They are soaking each other with the hose, taking turns spraying jets of water into the air and onto giggling faces.
I hold my tongue.
From warning to be careful.
From reminding them not to make mud pits
or against wasting water.
And I just watch instead, letting their laughter infiltrate the tired, the impatience that's rested heavy on my heart and come flying out of my mouth in murky, heavy phrases.
Mud pits. And sopping wet clothes. And dirty footprints. And whatever else -- they are all easily wiped away, damp towel to the mess, tossed in a washing machine and rinsed clean by water.
But words -- black and staining -- seem to stick, tattoos pressed onto skin and hidden under clothing peaking out in the parroted sentences and phrases from little lips during moments of frustration.
I should know. I dine on words like others feast on chocolate and yet
I forget sometimes.
I forget how powerful that little muscle in my mouth really is when it's carelessly flicking itself around the mudpit in my own mouth,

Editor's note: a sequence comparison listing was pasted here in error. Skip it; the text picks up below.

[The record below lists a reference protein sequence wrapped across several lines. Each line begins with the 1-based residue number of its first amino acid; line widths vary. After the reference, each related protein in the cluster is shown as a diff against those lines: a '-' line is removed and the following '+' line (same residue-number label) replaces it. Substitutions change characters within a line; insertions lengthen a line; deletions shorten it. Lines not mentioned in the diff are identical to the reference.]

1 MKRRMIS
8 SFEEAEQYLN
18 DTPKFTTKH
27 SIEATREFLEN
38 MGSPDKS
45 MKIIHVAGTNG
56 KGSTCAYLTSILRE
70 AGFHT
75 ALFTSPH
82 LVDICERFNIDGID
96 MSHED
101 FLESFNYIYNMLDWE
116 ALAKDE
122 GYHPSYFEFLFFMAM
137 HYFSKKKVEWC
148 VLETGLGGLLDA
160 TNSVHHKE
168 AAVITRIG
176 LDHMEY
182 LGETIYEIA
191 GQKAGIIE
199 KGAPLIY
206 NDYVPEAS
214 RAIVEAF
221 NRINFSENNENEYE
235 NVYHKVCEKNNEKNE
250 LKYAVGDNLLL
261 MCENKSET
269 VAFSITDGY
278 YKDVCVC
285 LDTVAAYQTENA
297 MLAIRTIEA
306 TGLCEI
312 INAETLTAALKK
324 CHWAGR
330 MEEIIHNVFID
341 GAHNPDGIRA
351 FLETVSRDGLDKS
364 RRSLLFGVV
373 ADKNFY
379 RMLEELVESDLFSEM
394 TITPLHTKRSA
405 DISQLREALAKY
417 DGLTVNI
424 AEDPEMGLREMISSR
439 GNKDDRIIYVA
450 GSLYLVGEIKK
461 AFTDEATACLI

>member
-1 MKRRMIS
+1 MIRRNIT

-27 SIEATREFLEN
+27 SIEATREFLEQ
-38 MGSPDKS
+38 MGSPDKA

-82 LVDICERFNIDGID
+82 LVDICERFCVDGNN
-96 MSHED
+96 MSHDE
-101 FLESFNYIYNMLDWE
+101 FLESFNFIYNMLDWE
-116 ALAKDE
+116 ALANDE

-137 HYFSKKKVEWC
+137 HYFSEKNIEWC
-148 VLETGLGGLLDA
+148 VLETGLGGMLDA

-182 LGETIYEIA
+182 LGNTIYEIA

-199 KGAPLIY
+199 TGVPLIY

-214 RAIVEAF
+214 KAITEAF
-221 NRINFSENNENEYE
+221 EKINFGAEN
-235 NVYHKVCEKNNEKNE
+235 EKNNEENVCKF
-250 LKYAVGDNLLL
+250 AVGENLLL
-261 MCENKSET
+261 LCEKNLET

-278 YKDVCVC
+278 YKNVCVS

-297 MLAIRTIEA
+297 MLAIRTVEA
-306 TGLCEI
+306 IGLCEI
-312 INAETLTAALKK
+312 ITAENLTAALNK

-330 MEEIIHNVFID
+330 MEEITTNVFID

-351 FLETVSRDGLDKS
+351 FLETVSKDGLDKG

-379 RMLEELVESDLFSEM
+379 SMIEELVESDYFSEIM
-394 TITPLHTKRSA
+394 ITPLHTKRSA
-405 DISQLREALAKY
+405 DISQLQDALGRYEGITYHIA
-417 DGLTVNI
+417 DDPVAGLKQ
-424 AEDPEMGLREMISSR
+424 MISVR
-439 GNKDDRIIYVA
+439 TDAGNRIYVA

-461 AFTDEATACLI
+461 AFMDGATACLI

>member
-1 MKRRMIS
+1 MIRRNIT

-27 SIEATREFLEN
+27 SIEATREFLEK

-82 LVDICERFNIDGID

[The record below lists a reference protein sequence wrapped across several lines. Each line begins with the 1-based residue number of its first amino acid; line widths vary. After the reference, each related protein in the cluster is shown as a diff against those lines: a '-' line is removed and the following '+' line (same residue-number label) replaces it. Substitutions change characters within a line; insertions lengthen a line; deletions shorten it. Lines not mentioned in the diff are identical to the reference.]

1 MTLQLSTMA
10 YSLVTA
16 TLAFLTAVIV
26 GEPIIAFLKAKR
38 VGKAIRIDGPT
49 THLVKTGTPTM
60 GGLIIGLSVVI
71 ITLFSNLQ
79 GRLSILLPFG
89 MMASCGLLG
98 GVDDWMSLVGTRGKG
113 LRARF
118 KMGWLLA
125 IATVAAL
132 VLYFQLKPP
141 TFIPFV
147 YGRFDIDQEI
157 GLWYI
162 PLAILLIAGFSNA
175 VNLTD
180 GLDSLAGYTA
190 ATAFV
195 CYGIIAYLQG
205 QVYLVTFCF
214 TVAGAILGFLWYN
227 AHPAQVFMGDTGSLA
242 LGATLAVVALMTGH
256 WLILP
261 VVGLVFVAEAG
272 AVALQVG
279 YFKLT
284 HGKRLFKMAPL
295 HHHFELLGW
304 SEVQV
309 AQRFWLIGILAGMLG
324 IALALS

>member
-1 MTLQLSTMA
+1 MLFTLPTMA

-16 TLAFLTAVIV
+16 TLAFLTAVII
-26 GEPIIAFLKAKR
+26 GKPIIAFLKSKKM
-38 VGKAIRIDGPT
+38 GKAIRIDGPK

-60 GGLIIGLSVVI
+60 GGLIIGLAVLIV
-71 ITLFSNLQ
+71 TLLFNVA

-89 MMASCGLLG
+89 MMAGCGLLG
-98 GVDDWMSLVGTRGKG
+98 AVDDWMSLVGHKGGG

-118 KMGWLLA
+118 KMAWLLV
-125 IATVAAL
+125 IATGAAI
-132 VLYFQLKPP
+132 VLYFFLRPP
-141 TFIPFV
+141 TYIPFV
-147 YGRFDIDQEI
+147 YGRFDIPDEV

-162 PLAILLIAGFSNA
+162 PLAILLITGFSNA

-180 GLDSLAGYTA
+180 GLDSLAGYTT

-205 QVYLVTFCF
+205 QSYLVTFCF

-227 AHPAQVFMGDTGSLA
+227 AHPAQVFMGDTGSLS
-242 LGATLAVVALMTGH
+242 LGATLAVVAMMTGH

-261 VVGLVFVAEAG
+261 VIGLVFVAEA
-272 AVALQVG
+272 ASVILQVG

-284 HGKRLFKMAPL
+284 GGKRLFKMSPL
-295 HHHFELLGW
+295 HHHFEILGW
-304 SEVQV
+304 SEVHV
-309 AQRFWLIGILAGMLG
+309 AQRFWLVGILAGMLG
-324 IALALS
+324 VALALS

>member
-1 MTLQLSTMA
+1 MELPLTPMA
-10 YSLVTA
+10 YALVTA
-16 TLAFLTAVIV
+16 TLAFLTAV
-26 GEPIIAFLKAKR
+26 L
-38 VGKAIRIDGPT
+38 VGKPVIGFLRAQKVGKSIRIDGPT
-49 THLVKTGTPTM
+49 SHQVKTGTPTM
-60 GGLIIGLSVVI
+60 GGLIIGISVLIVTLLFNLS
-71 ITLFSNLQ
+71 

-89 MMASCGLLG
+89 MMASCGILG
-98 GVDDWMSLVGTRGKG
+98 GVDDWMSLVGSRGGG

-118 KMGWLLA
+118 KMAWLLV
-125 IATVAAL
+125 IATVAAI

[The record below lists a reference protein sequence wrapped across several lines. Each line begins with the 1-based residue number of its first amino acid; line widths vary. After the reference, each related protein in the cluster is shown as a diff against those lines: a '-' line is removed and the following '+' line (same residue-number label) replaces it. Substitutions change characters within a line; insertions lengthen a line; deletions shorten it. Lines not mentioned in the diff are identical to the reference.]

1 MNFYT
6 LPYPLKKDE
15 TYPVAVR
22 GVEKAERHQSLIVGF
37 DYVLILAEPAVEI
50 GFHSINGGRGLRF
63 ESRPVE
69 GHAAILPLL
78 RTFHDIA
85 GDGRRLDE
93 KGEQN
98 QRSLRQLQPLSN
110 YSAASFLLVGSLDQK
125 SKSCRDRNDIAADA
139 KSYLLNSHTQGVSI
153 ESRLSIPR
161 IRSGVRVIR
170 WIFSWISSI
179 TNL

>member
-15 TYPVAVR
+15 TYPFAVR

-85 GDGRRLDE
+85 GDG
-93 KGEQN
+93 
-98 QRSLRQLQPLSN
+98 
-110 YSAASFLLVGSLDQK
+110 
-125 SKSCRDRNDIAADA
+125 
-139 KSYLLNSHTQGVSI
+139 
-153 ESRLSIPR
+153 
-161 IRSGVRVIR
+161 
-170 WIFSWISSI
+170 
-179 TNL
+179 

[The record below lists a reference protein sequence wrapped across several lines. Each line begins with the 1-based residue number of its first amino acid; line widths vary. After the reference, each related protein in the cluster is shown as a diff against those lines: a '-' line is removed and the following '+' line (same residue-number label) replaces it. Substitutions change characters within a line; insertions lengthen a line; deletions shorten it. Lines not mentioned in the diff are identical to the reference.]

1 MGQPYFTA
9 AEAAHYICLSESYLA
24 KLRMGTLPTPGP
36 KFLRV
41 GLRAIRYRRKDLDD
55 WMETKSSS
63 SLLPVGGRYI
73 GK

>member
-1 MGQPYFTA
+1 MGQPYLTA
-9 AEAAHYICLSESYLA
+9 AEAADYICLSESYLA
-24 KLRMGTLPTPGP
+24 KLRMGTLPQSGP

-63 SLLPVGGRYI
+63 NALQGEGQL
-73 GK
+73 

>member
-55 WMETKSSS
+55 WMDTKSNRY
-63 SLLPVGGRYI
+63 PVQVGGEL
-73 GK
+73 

my words splattering against the white walls of their hearts.
I forget how He spoke the world into existence
how words create ...
How they blemish
but, also, how they cleanse.
I want to speak life, pure and clear.
I find myself praying, pleading
Oh, Lord, wipe me down
rinse me clean.
Not just my hands
but my mouth, too.
This piece was written for and inspired by a prompt for our Bigger Picture Blogs Writing Circle group. Writing Circles is a virtual critique space where writers come together to share their work, receive and give constructive feedback and grow. Click here to learn more or sign up for a FREE circle.
Linked with Let's Hear it for the Boys with The MOB Society and Bigger Picture Moments over at Sarah's.